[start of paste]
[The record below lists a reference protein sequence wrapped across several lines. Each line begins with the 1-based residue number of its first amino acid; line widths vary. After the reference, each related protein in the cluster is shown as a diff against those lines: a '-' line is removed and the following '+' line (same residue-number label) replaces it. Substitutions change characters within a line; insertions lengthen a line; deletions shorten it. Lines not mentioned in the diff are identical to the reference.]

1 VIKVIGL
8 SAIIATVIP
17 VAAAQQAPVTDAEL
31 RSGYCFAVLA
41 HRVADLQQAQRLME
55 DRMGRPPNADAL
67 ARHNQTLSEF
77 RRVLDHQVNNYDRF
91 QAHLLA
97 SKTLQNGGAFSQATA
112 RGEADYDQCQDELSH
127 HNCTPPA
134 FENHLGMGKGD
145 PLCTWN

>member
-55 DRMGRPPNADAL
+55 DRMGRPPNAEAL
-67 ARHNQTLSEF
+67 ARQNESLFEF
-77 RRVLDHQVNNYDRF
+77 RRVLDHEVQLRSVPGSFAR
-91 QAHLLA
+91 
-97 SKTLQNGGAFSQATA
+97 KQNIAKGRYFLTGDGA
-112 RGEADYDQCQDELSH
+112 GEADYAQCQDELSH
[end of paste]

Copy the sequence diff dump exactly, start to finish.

[The record below lists a reference protein sequence wrapped across several lines. Each line begins with the 1-based residue number of its first amino acid; line widths vary. After the reference, each related protein in the cluster is shown as a diff against those lines: a '-' line is removed and the following '+' line (same residue-number label) replaces it. Substitutions change characters within a line; insertions lengthen a line; deletions shorten it. Lines not mentioned in the diff are identical to the reference.]

1 VIKVIGL
8 SAIIATVIP
17 VAAAQQAPVTDAEL
31 RSGYCFAVLA
41 HRVADLQQAQRLME
55 DRMGRPPNADAL
67 ARHNQTLSEF
77 RRVLDHQVNNYDRF
91 QAHLLA
97 SKTLQNGGAFSQATA
112 RGEADYDQCQDELSH
127 HNCTPPA
134 FENHLGMGKGD
145 PLCTWN

>member
-55 DRMGRPPNADAL
+55 DRMGRPPNAEAL
-67 ARHNQTLSEF
+67 ARQNESLFEF
-77 RRVLDHQVNNYDRF
+77 RRVLDHEVQLRSVPGSFAR
-91 QAHLLA
+91 
-97 SKTLQNGGAFSQATA
+97 KQNIAKGRYFLTGDGA
-112 RGEADYDQCQDELSH
+112 GEADYAQCQDELSH